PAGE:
As widely documented, fruit and vegetables consumption has been closely associated with a lower risk of degenerative diseases [3741].

By a number of international health authorities the phytochemical components of fruits and vegetables were indicated as powerfully beneficial for human health. Differently from other food components, phytochemicals can exert their bioactivity without reaching the systemic circulation. Scarcely-absorbed antioxidants might reach the large bowel contributing to protection from oxidative damage-induced gastrointestinal diseases [42, 43]. Dietary habits can play a key role in regulating the redox status of human plasma improving the defense against oxidative damage. The measure of antioxidant capacity reflects the synergistic action of all the antioxidants present in plasma and body fluids, thus providing an integrated parameter rather than the simple sum of measurable antioxidants [20], even if the assay does not account for in vivo antioxidant enzyme activities [44]. The effect that diet exerts on total plasma antioxidant capacity has been over the last decade, the source of much debate. The total antioxidant capacity of body fluids, especially plasma, can be used as an index of redox status of the human organism in both healthy individuals and in those suffering from different diseases [45]. The total antioxidant capacity of biological samples can also be evaluated in clinical studies which measure end-products of free-radical damage of endogenous compounds such as lipids or DNA. Changes from the base-line levels of these products could then be ascribed to changes in the antioxidant capacity of the diet. The antioxidant capacity of biological samples can be monitored by a variety of simple, non-specific, high-throughput screenings assays, which do not necessarily reflect the human physiological mechanisms in vivo [46]. However, studies showing the effect of the global quality diet are lacking. Our results show that subjects with high adherence to MD model had higher levels of plasma antioxidant capacity than those with low MD model indicating that the quality of the diet could play and have a different effect by using a single food matrix. These results confirm those reported by other authors [47, 48]. Even if pigments and other phytochemicals could contributed to total antioxidant activity our results have shown that subjects upon high diet quality consumption exhibited an increase in total antioxidant capacity and a decrease in MDA, as well as a decrease in TNFα and an increase of IL10. In addition total antioxidant capacity values correlate with its major small-molecule contributors (urate, ascorbate and α-tocopherol).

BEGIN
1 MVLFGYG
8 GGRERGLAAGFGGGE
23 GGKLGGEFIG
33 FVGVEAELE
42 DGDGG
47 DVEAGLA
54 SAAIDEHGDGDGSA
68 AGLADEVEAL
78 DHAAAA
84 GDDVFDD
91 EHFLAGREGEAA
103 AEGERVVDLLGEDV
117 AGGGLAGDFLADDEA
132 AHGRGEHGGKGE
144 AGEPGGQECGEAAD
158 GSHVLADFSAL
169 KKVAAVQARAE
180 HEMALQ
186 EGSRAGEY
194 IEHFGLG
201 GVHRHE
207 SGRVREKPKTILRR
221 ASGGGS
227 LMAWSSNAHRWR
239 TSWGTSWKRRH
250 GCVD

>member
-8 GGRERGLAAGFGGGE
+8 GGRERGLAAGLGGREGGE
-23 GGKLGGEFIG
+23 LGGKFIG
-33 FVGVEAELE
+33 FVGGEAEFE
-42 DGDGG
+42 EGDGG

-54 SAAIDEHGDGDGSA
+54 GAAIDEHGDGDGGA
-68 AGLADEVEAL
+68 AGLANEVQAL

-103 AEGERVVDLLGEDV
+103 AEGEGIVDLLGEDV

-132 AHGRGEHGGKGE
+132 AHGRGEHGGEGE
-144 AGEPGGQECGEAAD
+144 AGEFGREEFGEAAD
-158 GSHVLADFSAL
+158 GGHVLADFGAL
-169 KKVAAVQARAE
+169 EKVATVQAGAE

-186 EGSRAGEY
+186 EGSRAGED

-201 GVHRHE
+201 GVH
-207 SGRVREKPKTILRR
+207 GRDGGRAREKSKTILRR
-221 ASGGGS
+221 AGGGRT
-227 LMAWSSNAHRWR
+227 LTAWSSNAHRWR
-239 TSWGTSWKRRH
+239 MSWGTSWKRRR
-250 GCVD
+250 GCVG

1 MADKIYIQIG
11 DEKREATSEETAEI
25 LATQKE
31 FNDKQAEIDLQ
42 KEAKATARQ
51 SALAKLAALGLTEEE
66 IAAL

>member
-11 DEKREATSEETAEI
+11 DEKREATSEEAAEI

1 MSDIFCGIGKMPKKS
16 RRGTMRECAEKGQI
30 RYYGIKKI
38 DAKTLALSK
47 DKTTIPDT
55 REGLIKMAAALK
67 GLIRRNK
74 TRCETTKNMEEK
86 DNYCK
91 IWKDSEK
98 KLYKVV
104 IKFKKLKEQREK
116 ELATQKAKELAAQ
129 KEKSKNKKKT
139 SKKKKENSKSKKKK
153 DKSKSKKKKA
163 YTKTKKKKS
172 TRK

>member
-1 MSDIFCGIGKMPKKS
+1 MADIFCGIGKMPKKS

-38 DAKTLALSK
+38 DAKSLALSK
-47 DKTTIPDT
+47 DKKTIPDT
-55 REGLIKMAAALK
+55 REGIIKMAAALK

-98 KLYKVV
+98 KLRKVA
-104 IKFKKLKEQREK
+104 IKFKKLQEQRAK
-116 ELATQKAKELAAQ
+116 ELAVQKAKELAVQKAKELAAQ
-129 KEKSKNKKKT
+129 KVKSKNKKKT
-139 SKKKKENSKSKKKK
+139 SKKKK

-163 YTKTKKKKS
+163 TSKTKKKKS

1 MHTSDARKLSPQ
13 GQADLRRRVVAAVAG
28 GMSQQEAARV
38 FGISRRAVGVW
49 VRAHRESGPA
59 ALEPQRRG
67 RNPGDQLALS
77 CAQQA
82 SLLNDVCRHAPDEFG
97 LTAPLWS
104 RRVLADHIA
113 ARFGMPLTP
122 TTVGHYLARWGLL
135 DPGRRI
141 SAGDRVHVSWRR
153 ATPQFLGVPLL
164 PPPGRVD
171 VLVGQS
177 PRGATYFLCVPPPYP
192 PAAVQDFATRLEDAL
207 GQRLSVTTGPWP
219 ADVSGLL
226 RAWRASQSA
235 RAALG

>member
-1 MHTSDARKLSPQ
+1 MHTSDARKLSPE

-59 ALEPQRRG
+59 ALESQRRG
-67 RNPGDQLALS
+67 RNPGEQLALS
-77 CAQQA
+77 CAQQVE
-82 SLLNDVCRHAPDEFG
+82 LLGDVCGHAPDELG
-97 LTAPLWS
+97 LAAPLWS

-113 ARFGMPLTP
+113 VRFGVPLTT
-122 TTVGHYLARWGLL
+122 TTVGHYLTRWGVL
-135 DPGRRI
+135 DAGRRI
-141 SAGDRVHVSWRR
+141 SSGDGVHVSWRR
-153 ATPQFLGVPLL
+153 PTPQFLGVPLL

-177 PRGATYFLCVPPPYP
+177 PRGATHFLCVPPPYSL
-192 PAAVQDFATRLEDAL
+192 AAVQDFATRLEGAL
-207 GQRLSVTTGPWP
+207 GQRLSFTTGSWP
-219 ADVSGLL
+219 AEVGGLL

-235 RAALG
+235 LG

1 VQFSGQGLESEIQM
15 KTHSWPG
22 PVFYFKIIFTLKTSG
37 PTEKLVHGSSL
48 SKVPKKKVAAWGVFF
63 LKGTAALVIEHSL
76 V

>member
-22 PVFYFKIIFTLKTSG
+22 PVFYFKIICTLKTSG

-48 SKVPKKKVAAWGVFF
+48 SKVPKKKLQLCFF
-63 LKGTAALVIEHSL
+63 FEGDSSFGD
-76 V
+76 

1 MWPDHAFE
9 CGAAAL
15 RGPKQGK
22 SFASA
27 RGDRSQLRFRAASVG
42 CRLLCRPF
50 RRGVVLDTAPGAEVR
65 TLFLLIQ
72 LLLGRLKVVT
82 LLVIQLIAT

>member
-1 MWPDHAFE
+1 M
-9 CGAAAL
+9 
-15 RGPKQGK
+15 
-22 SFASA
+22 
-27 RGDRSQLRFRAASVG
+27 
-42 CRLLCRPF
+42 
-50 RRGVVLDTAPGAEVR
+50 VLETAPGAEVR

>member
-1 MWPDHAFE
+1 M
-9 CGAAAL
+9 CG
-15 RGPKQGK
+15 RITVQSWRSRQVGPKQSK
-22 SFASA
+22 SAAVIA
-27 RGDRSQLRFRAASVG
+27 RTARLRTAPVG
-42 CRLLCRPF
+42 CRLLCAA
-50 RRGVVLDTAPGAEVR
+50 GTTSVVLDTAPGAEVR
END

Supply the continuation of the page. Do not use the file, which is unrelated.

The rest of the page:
Our research represents an Italian picture of healthy subjects on a freely-selected diet and although our data were based on a small number of subjects, the results were in line with the hypothesis that a Mediterranean dietary pattern is associated with significant amelioration of multiple risk factors, including a better cardiovascular risk profile, reduced oxidative stress and modulation of inflammation [4951].


In conclusion, the present study shows that the synergistic effects of bioactive food constituents and improving immune system seem to explain the overall diet quality value as well as the increased consumption of fruits and vegetables as focal point of MD. Even if the diet represents only one aspect of healthy lifestyle, the Mediterranean diet seems to be an excellent choice to achieve significant health benefits.

List of abbreviations


Mediterranean Diet


Mediterranean Diet Score


superoxide dismutase


glutathione peroxidase


high density lipoprotein


low density lipoprotein


Ferric Reducing Ability of Plasma


Total Radical-Trapping Antioxidant Parameter


Tumour Necrosis Factor-alpha






body mass index


monounsaturated fatty acid


polyunsaturated fatty acid


saturated fatty acid.



This study was supported by the Italian Ministry of Agricultural, Food and Forestry Policies in the framework of the Food Quality and Biovita Projects.

Authors’ Affiliations

National Institute for Food and Nutrition Research